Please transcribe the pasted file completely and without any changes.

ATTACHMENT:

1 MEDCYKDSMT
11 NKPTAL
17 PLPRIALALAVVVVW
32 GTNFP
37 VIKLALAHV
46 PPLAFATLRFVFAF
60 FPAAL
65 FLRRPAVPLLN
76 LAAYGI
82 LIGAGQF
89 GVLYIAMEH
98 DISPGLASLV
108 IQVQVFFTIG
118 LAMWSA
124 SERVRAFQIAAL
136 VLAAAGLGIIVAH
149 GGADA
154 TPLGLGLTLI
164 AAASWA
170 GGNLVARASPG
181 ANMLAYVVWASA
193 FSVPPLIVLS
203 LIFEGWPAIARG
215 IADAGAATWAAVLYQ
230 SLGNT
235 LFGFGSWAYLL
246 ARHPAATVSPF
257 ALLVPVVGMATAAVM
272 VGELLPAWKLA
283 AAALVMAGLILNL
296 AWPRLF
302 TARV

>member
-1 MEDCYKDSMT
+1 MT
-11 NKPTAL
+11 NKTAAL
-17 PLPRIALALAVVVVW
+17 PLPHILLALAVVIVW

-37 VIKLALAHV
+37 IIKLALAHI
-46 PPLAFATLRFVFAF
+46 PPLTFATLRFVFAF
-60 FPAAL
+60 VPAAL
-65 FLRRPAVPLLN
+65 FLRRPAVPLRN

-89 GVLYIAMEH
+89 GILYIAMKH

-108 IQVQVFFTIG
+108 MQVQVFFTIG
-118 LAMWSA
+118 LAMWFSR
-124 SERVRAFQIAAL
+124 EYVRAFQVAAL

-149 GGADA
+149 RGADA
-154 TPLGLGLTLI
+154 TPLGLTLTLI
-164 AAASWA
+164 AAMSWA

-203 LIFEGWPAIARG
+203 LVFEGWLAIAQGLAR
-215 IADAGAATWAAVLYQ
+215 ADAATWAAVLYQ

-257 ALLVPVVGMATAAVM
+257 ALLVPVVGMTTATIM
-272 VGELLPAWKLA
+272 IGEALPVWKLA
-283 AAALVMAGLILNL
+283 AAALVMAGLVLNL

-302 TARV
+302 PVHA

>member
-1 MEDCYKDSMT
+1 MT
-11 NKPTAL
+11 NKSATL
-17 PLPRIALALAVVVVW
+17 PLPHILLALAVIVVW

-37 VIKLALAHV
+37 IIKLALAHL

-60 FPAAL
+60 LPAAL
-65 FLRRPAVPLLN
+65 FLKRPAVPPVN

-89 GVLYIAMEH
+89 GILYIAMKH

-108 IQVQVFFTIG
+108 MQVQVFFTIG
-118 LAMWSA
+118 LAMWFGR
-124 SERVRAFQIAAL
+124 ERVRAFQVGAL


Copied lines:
1 MEDCYKDSMT
11 NKPTAL
17 PLPRIALALAVVVVW
32 GTNFP
37 VIKLALAHV
46 PPLAFATLRFVFAF
60 FPAAL
65 FLRRPAVPLLN
76 LAAYGI
82 LIGAGQF
89 GVLYIAMEH
98 DISPGLASLV
108 IQVQVFFTIG
118 LAMWSA
124 SERVRAFQIAAL
136 VLAAAGLGIIVAH
149 GGADA
154 TPLGLGLTLI
164 AAASWA
170 GGNLVARASPG
181 ANMLAYVVWASA
193 FSVPPLIVLS
203 LIFEGWPAIARG
215 IADAGAATWAAVLYQ
230 SLGNT
235 LFGFGSWAYLL
246 ARHPAATVSPF
257 ALLVPVVGMATAAVM
272 VGELLPAWKLA
283 AAALVMAGLILNL
296 AWPRLF
302 TARV

>member
-1 MEDCYKDSMT
+1 MT
-11 NKPTAL
+11 NKTAAL
-17 PLPRIALALAVVVVW
+17 PLPHILLALAVVIVW

-37 VIKLALAHV
+37 IIKLALAHI
-46 PPLAFATLRFVFAF
+46 PPLTFATLRFVFAF
-60 FPAAL
+60 VPAAL
-65 FLRRPAVPLLN
+65 FLRRPAVPLRN

-89 GVLYIAMEH
+89 GILYIAMKH

-108 IQVQVFFTIG
+108 MQVQVFFTIG
-118 LAMWSA
+118 LAMWFSR
-124 SERVRAFQIAAL
+124 EYVRAFQVAAL

-149 GGADA
+149 RGADA
-154 TPLGLGLTLI
+154 TPLGLTLTLI
-164 AAASWA
+164 AAMSWA

-203 LIFEGWPAIARG
+203 LVFEGWLAIAQGLAR
-215 IADAGAATWAAVLYQ
+215 ADAATWAAVLYQ

-257 ALLVPVVGMATAAVM
+257 ALLVPVVGMTTATIM
-272 VGELLPAWKLA
+272 IGEALPVWKLA
-283 AAALVMAGLILNL
+283 AAALVMAGLVLNL

-302 TARV
+302 PVHA

>member
-1 MEDCYKDSMT
+1 MT
-11 NKPTAL
+11 NKSATL
-17 PLPRIALALAVVVVW
+17 PLPHILLALAVIVVW

-37 VIKLALAHV
+37 IIKLALAHL

-60 FPAAL
+60 LPAAL
-65 FLRRPAVPLLN
+65 FLKRPAVPPVN

-89 GVLYIAMEH
+89 GILYIAMKH

-108 IQVQVFFTIG
+108 MQVQVFFTIG
-118 LAMWSA
+118 LAMWFGR
-124 SERVRAFQIAAL
+124 ERVRAFQVGAL